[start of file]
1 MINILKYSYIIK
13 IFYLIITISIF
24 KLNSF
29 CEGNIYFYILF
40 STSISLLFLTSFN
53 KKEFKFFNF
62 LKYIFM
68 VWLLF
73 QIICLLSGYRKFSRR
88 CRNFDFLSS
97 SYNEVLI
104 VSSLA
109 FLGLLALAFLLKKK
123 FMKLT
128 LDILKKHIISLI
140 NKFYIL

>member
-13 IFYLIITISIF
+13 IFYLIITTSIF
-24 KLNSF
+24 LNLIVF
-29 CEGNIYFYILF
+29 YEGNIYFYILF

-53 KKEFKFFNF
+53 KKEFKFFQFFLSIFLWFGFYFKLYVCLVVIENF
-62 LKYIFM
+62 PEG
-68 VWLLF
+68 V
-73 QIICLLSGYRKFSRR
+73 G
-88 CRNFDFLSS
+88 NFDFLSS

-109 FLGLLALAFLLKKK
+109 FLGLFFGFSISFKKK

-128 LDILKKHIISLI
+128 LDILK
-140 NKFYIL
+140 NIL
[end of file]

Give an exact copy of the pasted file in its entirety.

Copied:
1 MINILKYSYIIK
13 IFYLIITISIF
24 KLNSF
29 CEGNIYFYILF
40 STSISLLFLTSFN
53 KKEFKFFNF
62 LKYIFM
68 VWLLF
73 QIICLLSGYRKFSRR
88 CRNFDFLSS
97 SYNEVLI
104 VSSLA
109 FLGLLALAFLLKKK
123 FMKLT
128 LDILKKHIISLI
140 NKFYIL

>member
-13 IFYLIITISIF
+13 IFYLIITTSIF
-24 KLNSF
+24 LNLIVF
-29 CEGNIYFYILF
+29 YEGNIYFYILF

-53 KKEFKFFNF
+53 KKEFKFFQFFLSIFLWFGFYFKLYVCLVVIENF
-62 LKYIFM
+62 PEG
-68 VWLLF
+68 V
-73 QIICLLSGYRKFSRR
+73 G
-88 CRNFDFLSS
+88 NFDFLSS

-109 FLGLLALAFLLKKK
+109 FLGLFFGFSISFKKK

-128 LDILKKHIISLI
+128 LDILK
-140 NKFYIL
+140 NIL